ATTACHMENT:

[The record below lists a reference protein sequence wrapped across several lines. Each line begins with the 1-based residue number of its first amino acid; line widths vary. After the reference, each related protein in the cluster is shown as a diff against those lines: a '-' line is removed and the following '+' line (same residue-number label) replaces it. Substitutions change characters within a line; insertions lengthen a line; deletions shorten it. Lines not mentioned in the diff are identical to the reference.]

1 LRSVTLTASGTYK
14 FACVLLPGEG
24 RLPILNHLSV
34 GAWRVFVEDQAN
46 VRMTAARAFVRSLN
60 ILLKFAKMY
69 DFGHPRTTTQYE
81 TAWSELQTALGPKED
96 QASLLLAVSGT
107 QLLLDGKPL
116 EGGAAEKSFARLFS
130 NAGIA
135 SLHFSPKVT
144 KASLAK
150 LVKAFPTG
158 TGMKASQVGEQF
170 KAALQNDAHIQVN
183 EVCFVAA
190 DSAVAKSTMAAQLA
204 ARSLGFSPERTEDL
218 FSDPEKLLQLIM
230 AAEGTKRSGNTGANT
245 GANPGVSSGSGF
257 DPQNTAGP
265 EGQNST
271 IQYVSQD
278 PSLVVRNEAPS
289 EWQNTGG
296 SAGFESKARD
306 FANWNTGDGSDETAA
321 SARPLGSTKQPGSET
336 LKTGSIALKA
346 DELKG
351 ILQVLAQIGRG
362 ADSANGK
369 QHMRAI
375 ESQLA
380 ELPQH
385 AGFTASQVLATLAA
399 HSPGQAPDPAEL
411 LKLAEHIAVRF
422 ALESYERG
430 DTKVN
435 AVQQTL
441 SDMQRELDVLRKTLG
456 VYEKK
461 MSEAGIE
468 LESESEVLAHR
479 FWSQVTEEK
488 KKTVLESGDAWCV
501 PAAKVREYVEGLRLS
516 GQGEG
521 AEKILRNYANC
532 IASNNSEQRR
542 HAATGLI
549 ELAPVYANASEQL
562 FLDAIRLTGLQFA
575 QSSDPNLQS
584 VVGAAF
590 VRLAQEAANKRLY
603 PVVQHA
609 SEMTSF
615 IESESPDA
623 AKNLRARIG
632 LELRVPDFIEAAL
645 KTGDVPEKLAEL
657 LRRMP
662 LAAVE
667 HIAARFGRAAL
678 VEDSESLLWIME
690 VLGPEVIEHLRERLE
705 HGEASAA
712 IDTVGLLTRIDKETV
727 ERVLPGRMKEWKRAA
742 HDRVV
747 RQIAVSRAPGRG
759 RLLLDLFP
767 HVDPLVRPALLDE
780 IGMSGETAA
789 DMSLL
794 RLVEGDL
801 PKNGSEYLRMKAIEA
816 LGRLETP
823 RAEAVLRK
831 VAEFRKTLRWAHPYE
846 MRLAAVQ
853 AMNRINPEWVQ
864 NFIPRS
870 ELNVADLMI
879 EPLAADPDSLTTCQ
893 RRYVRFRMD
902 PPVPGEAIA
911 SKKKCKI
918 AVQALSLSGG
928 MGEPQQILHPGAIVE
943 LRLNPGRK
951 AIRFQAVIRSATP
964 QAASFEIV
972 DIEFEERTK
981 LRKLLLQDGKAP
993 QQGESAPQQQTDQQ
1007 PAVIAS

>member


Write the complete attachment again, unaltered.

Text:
[The record below lists a reference protein sequence wrapped across several lines. Each line begins with the 1-based residue number of its first amino acid; line widths vary. After the reference, each related protein in the cluster is shown as a diff against those lines: a '-' line is removed and the following '+' line (same residue-number label) replaces it. Substitutions change characters within a line; insertions lengthen a line; deletions shorten it. Lines not mentioned in the diff are identical to the reference.]

1 LRSVTLTASGTYK
14 FACVLLPGEG
24 RLPILNHLSV
34 GAWRVFVEDQAN
46 VRMTAARAFVRSLN
60 ILLKFAKMY
69 DFGHPRTTTQYE
81 TAWSELQTALGPKED
96 QASLLLAVSGT
107 QLLLDGKPL
116 EGGAAEKSFARLFS
130 NAGIA
135 SLHFSPKVT
144 KASLAK
150 LVKAFPTG
158 TGMKASQVGEQF
170 KAALQNDAHIQVN
183 EVCFVAA
190 DSAVAKSTMAAQLA
204 ARSLGFSPERTEDL
218 FSDPEKLLQLIM
230 AAEGTKRSGNTGANT
245 GANPGVSSGSGF
257 DPQNTAGP
265 EGQNST
271 IQYVSQD
278 PSLVVRNEAPS
289 EWQNTGG
296 SAGFESKARD
306 FANWNTGDGSDETAA
321 SARPLGSTKQPGSET
336 LKTGSIALKA
346 DELKG
351 ILQVLAQIGRG
362 ADSANGK
369 QHMRAI
375 ESQLA
380 ELPQH
385 AGFTASQVLATLAA
399 HSPGQAPDPAEL
411 LKLAEHIAVRF
422 ALESYERG
430 DTKVN
435 AVQQTL
441 SDMQRELDVLRKTLG
456 VYEKK
461 MSEAGIE
468 LESESEVLAHR
479 FWSQVTEEK
488 KKTVLESGDAWCV
501 PAAKVREYVEGLRLS
516 GQGEG
521 AEKILRNYANC
532 IASNNSEQRR
542 HAATGLI
549 ELAPVYANASEQL
562 FLDAIRLTGLQFA
575 QSSDPNLQS
584 VVGAAF
590 VRLAQEAANKRLY
603 PVVQHA
609 SEMTSF
615 IESESPDA
623 AKNLRARIG
632 LELRVPDFIEAAL
645 KTGDVPEKLAEL
657 LRRMP
662 LAAVE
667 HIAARFGRAAL
678 VEDSESLLWIME
690 VLGPEVIEHLRERLE
705 HGEASAA
712 IDTVGLLTRIDKETV
727 ERVLPGRMKEWKRAA
742 HDRVV
747 RQIAVSRAPGRG
759 RLLLDLFP
767 HVDPLVRPALLDE
780 IGMSGETAA
789 DMSLL
794 RLVEGDL
801 PKNGSEYLRMKAIEA
816 LGRLETP
823 RAEAVLRK
831 VAEFRKTLRWAHPYE
846 MRLAAVQ
853 AMNRINPEWVQ
864 NFIPRS
870 ELNVADLMI
879 EPLAADPDSLTTCQ
893 RRYVRFRMD
902 PPVPGEAIA
911 SKKKCKI
918 AVQALSLSGG
928 MGEPQQILHPGAIVE
943 LRLNPGRK
951 AIRFQAVIRSATP
964 QAASFEIV
972 DIEFEERTK
981 LRKLLLQDGKAP
993 QQGESAPQQQTDQQ
1007 PAVIAS

>member